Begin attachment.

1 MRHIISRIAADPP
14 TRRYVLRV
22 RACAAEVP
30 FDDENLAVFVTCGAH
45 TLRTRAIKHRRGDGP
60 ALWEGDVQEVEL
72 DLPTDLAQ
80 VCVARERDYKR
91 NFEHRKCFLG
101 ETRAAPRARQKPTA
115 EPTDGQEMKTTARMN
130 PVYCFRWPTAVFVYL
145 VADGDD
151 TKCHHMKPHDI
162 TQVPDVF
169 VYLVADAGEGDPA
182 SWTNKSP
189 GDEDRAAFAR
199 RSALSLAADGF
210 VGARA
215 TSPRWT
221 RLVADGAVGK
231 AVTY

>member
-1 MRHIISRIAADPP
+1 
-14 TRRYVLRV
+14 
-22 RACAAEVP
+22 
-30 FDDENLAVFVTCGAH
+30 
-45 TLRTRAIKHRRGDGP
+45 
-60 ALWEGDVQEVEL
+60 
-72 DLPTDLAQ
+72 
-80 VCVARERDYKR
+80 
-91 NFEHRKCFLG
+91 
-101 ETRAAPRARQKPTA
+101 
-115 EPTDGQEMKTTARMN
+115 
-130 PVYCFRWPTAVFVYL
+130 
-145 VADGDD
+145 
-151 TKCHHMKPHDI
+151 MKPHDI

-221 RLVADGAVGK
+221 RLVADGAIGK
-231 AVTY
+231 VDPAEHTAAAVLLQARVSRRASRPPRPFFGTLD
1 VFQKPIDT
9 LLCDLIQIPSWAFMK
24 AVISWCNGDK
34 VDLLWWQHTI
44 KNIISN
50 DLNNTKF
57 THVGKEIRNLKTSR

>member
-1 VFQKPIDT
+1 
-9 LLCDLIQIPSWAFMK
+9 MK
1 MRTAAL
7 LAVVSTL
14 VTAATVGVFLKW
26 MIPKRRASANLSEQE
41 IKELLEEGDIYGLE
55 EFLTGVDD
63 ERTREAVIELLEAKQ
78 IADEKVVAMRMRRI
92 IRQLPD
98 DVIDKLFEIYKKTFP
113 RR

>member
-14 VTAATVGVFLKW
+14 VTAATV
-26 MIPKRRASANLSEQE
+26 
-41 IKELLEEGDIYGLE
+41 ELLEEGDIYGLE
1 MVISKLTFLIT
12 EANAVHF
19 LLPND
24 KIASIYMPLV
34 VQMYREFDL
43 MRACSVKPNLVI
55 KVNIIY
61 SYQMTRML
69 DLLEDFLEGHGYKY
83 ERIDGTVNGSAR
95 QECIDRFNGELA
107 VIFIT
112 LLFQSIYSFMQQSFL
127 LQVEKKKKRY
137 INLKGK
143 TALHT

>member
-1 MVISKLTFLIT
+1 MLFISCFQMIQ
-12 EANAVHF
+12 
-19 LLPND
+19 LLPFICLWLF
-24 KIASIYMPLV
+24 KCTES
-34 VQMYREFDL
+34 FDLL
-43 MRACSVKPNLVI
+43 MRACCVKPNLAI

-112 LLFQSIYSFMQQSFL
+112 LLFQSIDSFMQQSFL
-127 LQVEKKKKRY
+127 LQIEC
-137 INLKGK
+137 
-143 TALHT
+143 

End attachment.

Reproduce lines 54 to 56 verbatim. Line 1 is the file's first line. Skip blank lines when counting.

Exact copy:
+221 RLVADGAIGK
-231 AVTY
+231 VDPAEHTAAAVLLQARVSRRASRPPRPFFGTLD